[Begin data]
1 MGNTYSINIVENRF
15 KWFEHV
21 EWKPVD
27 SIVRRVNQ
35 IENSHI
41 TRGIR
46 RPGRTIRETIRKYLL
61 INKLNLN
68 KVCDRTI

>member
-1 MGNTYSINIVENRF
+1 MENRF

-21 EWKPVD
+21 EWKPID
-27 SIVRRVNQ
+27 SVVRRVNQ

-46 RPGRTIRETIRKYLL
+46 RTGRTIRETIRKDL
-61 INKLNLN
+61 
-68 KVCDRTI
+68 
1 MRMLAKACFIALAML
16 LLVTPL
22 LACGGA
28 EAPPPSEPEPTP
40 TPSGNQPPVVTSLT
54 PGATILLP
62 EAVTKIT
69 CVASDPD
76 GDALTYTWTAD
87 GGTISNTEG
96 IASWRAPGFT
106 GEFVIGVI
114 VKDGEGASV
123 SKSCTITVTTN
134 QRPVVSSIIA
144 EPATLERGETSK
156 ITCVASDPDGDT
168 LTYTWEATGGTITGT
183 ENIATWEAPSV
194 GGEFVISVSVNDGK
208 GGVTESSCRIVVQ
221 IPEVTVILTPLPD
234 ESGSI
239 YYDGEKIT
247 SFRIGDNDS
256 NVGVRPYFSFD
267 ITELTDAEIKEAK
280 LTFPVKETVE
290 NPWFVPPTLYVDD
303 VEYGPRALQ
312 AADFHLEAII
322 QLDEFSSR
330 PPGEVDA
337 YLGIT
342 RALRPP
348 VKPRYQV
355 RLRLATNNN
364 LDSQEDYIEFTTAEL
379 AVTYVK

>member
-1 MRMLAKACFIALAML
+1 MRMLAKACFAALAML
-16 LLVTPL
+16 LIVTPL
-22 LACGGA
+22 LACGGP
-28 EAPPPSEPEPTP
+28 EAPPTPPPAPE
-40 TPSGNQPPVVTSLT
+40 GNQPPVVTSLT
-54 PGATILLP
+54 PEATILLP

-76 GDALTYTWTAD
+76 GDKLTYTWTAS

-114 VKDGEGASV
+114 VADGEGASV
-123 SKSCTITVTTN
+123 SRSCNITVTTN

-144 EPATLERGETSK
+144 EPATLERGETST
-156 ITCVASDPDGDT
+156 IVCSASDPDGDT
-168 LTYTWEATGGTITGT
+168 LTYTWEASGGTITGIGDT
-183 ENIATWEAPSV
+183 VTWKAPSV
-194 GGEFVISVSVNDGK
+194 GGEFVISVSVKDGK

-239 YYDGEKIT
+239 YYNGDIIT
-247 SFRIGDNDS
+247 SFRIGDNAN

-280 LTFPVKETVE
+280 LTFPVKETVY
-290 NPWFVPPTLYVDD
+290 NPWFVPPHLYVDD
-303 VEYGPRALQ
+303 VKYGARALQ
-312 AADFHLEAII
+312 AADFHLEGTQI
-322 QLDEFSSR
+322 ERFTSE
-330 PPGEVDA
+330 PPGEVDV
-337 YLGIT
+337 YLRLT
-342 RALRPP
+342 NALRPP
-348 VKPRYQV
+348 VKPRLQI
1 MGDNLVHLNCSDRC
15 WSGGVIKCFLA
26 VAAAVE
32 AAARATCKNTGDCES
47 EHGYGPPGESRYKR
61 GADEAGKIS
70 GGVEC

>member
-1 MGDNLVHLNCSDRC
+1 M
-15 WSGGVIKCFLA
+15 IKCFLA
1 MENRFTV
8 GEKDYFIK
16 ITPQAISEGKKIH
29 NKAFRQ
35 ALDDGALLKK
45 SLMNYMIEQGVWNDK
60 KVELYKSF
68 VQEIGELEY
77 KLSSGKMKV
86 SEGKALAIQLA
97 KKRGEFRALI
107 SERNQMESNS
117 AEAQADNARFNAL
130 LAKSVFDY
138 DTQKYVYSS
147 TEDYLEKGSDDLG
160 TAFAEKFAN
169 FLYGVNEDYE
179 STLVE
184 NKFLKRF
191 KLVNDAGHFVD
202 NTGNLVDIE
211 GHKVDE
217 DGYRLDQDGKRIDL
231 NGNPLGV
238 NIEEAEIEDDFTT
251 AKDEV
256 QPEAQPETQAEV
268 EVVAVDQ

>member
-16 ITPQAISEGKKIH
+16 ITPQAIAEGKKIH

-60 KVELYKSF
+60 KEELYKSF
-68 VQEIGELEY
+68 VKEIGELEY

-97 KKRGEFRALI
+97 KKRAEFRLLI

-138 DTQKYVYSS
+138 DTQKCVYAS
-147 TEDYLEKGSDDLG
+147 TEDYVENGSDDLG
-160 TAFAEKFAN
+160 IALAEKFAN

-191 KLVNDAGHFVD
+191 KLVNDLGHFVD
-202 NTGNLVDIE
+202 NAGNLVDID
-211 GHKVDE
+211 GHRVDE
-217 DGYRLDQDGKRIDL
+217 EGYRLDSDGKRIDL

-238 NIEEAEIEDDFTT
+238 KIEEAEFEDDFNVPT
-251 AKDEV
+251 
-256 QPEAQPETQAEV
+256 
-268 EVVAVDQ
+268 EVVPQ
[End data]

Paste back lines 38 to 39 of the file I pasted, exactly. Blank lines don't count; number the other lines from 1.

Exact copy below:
144 EPATLERGETSK
156 ITCVASDPDGDT